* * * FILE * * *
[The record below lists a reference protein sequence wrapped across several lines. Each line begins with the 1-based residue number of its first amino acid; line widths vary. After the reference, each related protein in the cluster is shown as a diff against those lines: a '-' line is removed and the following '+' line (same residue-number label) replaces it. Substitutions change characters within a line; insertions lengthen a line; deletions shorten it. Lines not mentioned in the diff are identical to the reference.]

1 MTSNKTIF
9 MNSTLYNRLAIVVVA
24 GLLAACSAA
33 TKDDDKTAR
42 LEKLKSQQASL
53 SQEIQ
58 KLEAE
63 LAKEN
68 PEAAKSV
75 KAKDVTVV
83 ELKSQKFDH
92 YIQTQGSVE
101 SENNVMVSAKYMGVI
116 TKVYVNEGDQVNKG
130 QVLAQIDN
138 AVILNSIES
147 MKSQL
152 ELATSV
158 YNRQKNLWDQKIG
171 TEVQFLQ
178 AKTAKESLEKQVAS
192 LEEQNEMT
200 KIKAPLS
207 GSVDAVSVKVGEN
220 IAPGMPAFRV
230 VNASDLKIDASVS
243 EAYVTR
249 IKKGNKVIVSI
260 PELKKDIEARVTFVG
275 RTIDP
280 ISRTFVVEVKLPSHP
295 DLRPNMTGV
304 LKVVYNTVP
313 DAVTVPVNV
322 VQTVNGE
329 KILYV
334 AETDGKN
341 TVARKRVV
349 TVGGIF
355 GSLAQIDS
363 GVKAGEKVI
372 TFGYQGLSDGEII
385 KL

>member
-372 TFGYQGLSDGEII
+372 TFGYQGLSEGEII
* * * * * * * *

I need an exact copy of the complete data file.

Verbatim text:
[The record below lists a reference protein sequence wrapped across several lines. Each line begins with the 1-based residue number of its first amino acid; line widths vary. After the reference, each related protein in the cluster is shown as a diff against those lines: a '-' line is removed and the following '+' line (same residue-number label) replaces it. Substitutions change characters within a line; insertions lengthen a line; deletions shorten it. Lines not mentioned in the diff are identical to the reference.]

1 MTSNKTIF
9 MNSTLYNRLAIVVVA
24 GLLAACSAA
33 TKDDDKTAR
42 LEKLKSQQASL
53 SQEIQ
58 KLEAE
63 LAKEN
68 PEAAKSV
75 KAKDVTVV
83 ELKSQKFDH
92 YIQTQGSVE
101 SENNVMVSAKYMGVI
116 TKVYVNEGDQVNKG
130 QVLAQIDN
138 AVILNSIES
147 MKSQL
152 ELATSV
158 YNRQKNLWDQKIG
171 TEVQFLQ
178 AKTAKESLEKQVAS
192 LEEQNEMT
200 KIKAPLS
207 GSVDAVSVKVGEN
220 IAPGMPAFRV
230 VNASDLKIDASVS
243 EAYVTR
249 IKKGNKVIVSI
260 PELKKDIEARVTFVG
275 RTIDP
280 ISRTFVVEVKLPSHP
295 DLRPNMTGV
304 LKVVYNTVP
313 DAVTVPVNV
322 VQTVNGE
329 KILYV
334 AETDGKN
341 TVARKRVV
349 TVGGIF
355 GSLAQIDS
363 GVKAGEKVI
372 TFGYQGLSDGEII
385 KL

>member
-372 TFGYQGLSDGEII
+372 TFGYQGLSEGEII